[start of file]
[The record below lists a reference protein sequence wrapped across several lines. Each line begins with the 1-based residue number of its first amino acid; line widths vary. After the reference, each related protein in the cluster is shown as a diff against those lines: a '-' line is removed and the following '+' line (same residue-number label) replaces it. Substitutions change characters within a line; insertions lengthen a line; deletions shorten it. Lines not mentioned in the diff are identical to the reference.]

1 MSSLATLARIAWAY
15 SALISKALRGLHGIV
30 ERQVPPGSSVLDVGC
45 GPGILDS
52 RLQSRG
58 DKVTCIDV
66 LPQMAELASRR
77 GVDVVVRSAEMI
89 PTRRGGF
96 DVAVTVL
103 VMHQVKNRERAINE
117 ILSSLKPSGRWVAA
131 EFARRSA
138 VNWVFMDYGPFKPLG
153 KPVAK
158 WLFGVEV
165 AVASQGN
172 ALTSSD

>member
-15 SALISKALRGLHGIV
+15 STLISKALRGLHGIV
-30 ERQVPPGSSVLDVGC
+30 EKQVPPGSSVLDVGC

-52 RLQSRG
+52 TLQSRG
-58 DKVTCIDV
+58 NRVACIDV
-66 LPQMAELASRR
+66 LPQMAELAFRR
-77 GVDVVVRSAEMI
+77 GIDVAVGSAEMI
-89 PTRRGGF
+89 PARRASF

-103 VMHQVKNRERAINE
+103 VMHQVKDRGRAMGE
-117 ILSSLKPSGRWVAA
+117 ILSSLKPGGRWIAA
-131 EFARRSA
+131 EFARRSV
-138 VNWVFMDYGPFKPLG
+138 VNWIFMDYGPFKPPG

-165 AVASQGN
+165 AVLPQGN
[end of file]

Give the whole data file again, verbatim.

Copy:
[The record below lists a reference protein sequence wrapped across several lines. Each line begins with the 1-based residue number of its first amino acid; line widths vary. After the reference, each related protein in the cluster is shown as a diff against those lines: a '-' line is removed and the following '+' line (same residue-number label) replaces it. Substitutions change characters within a line; insertions lengthen a line; deletions shorten it. Lines not mentioned in the diff are identical to the reference.]

1 MSSLATLARIAWAY
15 SALISKALRGLHGIV
30 ERQVPPGSSVLDVGC
45 GPGILDS
52 RLQSRG
58 DKVTCIDV
66 LPQMAELASRR
77 GVDVVVRSAEMI
89 PTRRGGF
96 DVAVTVL
103 VMHQVKNRERAINE
117 ILSSLKPSGRWVAA
131 EFARRSA
138 VNWVFMDYGPFKPLG
153 KPVAK
158 WLFGVEV
165 AVASQGN
172 ALTSSD

>member
-15 SALISKALRGLHGIV
+15 STLISKALRGLHGIV
-30 ERQVPPGSSVLDVGC
+30 EKQVPPGSSVLDVGC

-52 RLQSRG
+52 TLQSRG
-58 DKVTCIDV
+58 NRVACIDV
-66 LPQMAELASRR
+66 LPQMAELAFRR
-77 GVDVVVRSAEMI
+77 GIDVAVGSAEMI
-89 PTRRGGF
+89 PARRASF

-103 VMHQVKNRERAINE
+103 VMHQVKDRGRAMGE
-117 ILSSLKPSGRWVAA
+117 ILSSLKPGGRWIAA
-131 EFARRSA
+131 EFARRSV
-138 VNWVFMDYGPFKPLG
+138 VNWIFMDYGPFKPPG

-165 AVASQGN
+165 AVLPQGN